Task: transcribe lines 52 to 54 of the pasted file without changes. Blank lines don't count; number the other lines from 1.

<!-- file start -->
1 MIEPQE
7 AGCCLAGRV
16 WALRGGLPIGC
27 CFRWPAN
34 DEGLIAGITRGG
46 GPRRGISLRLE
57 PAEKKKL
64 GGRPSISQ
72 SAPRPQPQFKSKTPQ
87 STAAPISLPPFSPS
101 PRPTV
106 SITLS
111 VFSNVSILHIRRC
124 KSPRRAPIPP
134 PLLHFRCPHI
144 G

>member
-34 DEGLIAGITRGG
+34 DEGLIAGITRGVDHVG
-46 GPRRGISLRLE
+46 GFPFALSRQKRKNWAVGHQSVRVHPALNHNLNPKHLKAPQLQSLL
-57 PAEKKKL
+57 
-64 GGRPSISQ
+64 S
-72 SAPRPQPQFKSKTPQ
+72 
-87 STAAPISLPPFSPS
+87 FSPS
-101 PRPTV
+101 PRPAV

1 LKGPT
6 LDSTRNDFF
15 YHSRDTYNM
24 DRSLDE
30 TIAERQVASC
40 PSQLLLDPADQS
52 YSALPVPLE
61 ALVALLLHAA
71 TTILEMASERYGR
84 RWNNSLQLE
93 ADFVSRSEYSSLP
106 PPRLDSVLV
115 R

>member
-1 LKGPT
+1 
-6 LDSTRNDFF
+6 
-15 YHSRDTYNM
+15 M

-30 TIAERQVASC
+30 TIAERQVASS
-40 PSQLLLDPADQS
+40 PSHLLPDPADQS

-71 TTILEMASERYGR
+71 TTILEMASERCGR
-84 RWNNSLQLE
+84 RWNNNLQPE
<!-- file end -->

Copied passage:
-30 TIAERQVASC
+30 TIAERQVASS
-40 PSQLLLDPADQS